Is the Omicron something to be worried about?

Little is known so far about this new variant as scientists and public health officials race to learn more, including whether the existing safe, effective COVID-19 vaccines would work in preventing illness caused by Omicron.

As the pandemic nears two years, a new set of travel bans are taking effect as governments around the world worry about the spread of the new Omicron variant of the coronavirus.

What is known, though, is that the vaccines have worked well against other variants, including the highly transmissible Delta variant. Even though some cases break through in vaccinated people, the vast majority of serious illness and death is among the unvaccinated.

So even though little is known about Omicron, getting vaccinated and a booster shot is a good way to be prepared.

“What’s most important is to emphasize that this virus is still around and still circulating, and that vaccination remains your most important tool against it,” Dr. Robert Citronberg, executive medical director of infectious disease and prevention, told ABC-7 Chicago on Monday morning.

Is the Omicron something to be worried about?

Vaccine makers have said they’re planning to work on updated vaccines that will offer increased protection against Omicron. That happens regularly with annual flu vaccines, which are changed regularly to protect against different strains.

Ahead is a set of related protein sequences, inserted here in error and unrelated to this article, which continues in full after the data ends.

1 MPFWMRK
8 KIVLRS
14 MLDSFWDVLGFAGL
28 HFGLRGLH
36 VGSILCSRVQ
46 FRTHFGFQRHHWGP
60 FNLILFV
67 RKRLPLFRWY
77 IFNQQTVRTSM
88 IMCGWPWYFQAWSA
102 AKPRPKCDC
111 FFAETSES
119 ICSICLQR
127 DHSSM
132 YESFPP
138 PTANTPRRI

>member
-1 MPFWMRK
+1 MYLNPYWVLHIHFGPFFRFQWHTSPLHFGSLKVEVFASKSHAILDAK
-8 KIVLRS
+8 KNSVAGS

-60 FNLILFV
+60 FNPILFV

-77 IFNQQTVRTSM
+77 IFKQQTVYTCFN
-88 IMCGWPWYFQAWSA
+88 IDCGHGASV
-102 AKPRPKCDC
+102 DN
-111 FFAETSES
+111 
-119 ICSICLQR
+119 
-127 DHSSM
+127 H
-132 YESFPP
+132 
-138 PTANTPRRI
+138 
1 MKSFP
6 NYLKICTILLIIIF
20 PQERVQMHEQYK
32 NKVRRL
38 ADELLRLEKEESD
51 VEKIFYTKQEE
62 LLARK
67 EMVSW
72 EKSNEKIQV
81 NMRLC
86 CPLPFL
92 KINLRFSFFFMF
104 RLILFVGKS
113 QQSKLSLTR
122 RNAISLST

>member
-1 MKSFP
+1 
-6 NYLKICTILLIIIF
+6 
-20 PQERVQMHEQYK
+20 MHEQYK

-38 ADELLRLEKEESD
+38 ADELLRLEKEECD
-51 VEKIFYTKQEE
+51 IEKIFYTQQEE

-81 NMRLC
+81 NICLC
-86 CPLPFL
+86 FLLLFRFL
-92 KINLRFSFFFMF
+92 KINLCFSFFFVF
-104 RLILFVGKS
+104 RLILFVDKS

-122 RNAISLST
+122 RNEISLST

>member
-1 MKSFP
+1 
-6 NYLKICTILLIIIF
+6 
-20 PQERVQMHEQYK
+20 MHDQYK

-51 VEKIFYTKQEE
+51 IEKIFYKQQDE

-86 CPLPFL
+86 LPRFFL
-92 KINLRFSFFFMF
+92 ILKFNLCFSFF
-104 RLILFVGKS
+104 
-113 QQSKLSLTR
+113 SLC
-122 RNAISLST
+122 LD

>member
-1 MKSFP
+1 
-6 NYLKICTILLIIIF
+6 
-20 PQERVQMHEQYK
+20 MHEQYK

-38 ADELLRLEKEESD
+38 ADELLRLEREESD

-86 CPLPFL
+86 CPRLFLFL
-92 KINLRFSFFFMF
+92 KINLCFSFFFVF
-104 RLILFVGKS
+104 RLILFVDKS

“The most important thing is not to panic. This (variants) is an expected event during the course of the pandemic,” Dr. Citronberg said.

First case confirmed in Europe with Belgium infection

Belgium has confirmed a case of the new, more transmissible Covid-19 variant, a virologist says.

It’s the first case in Europe of the variant feared to be more resistant to vaccines.

Marc Van Ranst, whose laboratory works closely with Belgium’s public health body Sciensano, said on Twitter that the variant was found in a traveller returning to Belgium from Egypt on 11 November.

The person developed the first symptoms on Monday, the virologist said.

Scientists are analysing two samples to establish whether they are the new coronavirus variant first detected in South Africa, he explained.

Mr Van Ranst told Reuters that the samples were suspicious because they were not the Delta variant, which accounts for almost all infections in Belgium.

He added the results of the analysis should be known this afternoon.

Belgium and the Netherlands were already taking new measures in an attempt to keep a Covid-19 surge from spiralling out of control, hoping to safeguard Christmas.

The country’s prime minister Alexander De Croo had to reinforce measures for the second time in a week, closing night clubs, while bars and restaurants have to close at 11pm for the next three weeks.

A rise in cases and hospital admissions exceeded even the worst medical predictions, forcing Belgium into quick action.

“We have been hoodwinked by the Delta variant,” he said.

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